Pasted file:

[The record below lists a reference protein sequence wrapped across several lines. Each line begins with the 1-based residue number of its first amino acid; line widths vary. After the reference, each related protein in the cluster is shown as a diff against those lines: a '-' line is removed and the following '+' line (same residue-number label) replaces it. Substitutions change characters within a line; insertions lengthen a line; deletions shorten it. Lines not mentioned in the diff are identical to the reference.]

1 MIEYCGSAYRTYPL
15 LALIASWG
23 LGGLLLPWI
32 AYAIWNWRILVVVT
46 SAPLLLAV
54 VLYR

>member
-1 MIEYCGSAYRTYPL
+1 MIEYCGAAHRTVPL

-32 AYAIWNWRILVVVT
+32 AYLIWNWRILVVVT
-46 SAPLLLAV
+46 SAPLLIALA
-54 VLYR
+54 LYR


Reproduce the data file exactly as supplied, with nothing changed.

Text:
[The record below lists a reference protein sequence wrapped across several lines. Each line begins with the 1-based residue number of its first amino acid; line widths vary. After the reference, each related protein in the cluster is shown as a diff against those lines: a '-' line is removed and the following '+' line (same residue-number label) replaces it. Substitutions change characters within a line; insertions lengthen a line; deletions shorten it. Lines not mentioned in the diff are identical to the reference.]

1 MIEYCGSAYRTYPL
15 LALIASWG
23 LGGLLLPWI
32 AYAIWNWRILVVVT
46 SAPLLLAV
54 VLYR

>member
-1 MIEYCGSAYRTYPL
+1 MIEYCGAAHRTVPL

-32 AYAIWNWRILVVVT
+32 AYLIWNWRILVVVT
-46 SAPLLLAV
+46 SAPLLIALA
-54 VLYR
+54 LYR